There are also various rentals to be used in the park in the various months. In summertime, kayak, canoe, bicycle, and stand up paddle boards are available for rental. In the winter, kicksleds, snowshoes, skates and cross country skis may be rented.


A panorama of Cypress Hills
  • 1951 - The Cypress Hills Provincial Park was established in Alberta.
  • 1989 - On August 25, the governments of Alberta[6] and Saskatchewan[7] signed an agreement committing themselves to cooperation on ecosystem management, education and park promotion.
  • 2000 - Fort Walsh National Historic Site (located on the Saskatchewan side of the West Block) joined the collective. Together, these three partner agencies make up the park. Both Alberta and Saskatchewan provincial governments signed the Cypress Hills Interprovincial Park agreement, establishing the first interprovincial park in Canada.
  • 2001 - On August 18, Vance Petriew discovered a comet from Cypress Hills during the Saskatchewan Summer Star Party.[8] The comet was later named 185P/Petriew.
  • 2004 - On September 28, Saskatchewan Parks, Alberta Community Development, Parks Canada and the Royal Astronomical Society of Canada signed an agreement that declared the park a dark-sky preserve.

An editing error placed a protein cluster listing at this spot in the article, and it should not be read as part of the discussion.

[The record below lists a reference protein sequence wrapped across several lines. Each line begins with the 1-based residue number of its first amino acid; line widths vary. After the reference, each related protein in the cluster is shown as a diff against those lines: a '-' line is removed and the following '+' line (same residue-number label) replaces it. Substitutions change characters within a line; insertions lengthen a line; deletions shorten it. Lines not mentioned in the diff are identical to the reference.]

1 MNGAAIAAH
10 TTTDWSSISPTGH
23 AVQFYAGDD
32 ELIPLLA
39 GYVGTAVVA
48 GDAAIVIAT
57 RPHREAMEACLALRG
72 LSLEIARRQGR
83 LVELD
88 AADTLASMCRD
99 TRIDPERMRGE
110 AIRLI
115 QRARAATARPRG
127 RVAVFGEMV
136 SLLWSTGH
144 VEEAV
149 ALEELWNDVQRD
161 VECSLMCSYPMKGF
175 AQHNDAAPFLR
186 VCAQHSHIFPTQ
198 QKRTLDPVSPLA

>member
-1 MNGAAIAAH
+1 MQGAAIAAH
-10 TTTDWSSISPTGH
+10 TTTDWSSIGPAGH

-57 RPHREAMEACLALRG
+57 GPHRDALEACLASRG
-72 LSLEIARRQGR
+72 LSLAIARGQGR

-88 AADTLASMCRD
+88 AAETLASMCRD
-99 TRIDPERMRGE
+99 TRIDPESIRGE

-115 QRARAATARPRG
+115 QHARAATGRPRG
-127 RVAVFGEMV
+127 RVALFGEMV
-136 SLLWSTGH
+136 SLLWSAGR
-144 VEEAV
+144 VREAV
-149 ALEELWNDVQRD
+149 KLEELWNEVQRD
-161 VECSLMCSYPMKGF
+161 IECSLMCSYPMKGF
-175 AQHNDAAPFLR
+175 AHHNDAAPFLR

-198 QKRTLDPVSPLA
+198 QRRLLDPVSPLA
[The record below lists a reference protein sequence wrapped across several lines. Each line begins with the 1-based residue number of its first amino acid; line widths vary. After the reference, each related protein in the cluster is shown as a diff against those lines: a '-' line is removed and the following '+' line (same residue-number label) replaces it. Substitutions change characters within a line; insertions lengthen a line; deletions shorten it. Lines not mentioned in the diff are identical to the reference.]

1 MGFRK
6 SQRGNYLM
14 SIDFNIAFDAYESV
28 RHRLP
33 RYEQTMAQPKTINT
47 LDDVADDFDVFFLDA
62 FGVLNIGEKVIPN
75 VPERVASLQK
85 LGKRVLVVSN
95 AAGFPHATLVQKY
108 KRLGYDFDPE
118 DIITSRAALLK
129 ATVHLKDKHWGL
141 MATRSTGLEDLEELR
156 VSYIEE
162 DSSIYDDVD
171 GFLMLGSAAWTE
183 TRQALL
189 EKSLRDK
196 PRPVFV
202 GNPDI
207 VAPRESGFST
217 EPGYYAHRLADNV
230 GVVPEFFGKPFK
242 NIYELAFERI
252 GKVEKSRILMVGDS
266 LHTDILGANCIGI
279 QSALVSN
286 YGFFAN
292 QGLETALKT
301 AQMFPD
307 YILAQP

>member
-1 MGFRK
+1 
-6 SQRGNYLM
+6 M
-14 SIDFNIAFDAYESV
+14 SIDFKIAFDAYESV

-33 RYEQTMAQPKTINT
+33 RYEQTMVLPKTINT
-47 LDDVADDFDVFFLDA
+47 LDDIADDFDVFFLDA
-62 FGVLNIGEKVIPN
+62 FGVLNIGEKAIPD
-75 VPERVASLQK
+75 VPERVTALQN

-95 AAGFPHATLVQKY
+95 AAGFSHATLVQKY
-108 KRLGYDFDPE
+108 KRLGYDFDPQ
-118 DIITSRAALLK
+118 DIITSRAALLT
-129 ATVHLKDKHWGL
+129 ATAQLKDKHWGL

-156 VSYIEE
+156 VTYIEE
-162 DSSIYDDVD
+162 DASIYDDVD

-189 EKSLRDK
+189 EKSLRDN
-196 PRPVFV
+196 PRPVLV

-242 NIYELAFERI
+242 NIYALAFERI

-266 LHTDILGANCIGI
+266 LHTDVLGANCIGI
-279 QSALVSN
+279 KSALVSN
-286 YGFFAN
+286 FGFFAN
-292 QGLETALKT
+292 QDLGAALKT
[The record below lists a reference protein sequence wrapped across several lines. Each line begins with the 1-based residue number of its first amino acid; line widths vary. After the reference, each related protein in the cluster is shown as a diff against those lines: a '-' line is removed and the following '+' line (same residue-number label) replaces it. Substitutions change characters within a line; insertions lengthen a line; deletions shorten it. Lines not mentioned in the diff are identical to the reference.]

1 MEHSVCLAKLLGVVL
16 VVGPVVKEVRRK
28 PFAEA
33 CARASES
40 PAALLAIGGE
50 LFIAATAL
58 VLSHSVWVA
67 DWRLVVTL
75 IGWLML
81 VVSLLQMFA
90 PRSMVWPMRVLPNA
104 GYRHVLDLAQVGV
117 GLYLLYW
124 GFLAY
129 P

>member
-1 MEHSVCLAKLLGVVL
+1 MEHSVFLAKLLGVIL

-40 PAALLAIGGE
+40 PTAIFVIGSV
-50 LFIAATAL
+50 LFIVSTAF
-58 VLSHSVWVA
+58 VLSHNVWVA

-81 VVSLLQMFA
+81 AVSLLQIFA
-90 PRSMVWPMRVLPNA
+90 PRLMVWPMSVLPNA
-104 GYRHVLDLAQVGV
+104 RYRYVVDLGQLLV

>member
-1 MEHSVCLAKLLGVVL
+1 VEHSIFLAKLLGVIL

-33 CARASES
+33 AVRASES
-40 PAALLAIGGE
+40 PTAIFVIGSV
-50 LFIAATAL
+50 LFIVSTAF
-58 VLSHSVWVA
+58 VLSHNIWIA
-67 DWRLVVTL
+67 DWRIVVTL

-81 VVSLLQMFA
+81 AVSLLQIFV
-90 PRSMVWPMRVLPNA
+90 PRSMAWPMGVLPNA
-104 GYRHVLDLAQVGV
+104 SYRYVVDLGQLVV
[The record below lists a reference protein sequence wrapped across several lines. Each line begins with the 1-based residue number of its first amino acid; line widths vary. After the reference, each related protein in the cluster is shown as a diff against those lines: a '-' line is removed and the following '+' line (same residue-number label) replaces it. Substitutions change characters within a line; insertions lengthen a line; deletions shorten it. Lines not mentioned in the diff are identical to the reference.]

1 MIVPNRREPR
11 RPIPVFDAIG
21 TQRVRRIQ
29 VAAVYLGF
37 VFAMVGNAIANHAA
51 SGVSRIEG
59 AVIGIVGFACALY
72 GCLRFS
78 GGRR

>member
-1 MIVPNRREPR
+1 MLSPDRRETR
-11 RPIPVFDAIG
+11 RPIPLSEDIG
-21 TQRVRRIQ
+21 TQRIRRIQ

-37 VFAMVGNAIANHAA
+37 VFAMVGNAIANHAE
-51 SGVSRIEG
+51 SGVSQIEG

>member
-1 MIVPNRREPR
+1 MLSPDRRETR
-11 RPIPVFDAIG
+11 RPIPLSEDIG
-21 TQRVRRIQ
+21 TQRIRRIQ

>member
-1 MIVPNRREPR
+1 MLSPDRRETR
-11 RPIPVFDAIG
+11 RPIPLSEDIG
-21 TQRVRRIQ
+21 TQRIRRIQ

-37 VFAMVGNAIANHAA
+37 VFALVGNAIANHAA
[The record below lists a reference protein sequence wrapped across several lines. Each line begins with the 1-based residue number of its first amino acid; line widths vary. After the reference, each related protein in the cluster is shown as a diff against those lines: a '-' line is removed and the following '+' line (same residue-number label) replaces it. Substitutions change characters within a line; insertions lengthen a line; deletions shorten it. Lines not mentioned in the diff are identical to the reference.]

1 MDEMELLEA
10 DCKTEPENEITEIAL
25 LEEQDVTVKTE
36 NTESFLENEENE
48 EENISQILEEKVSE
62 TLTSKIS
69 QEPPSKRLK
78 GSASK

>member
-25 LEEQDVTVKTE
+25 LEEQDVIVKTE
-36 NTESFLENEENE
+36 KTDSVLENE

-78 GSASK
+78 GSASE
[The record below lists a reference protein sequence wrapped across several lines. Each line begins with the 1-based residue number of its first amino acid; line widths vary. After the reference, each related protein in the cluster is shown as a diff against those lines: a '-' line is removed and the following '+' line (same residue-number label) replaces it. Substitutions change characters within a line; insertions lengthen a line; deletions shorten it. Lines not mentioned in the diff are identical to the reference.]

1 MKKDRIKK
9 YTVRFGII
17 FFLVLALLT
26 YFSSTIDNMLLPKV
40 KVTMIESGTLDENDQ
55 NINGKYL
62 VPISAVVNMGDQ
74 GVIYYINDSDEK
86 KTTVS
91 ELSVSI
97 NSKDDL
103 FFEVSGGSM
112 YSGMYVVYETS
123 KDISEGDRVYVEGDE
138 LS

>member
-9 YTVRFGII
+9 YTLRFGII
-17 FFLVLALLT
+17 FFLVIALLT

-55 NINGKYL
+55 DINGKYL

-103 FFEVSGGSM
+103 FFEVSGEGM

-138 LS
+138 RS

• 2011 - On August 25, the Park opened the Cypress Hills Observatory and Yurt classroom.[9]

See also[edit]


  1. ^ Cypress Hills Provincial Park - Alberta - Geology - accessed 2013-08-04
  2. ^ Statistics Canada - Table 15.3 Selected principal heights, by province and territory
  3. ^ a b Saskatchewan Department of Natural Resources, Conservation Information Service (1961). Mammals of Cypress Hills Provincial Park. Regina: Government of Saskatchewan. pp. 4–6.
  4. ^ Alberta Parks and Protected Areas
  5. ^ "Cypress Hills Interprovincial Park". Tourism Saskatchewan Canada. Retrieved March 3, 2020.
  6. ^ Alberta Government Archived 2008-01-10 at the Wayback Machine - Cypress Hills Interprovincial Park page
  7. ^ Saskatchewan Government Archived 2006-08-13 at the Wayback Machine - Cypress Hills Interprovincial Park page
  8. ^ "Newest comet named for Saskatchewan man". CBC News. Retrieved 2014-12-29.
  9. ^ "Stargazer-friendly Cypress Hills Park to unveil observatory". CBC News. Retrieved 2015-11-08.

External links[edit]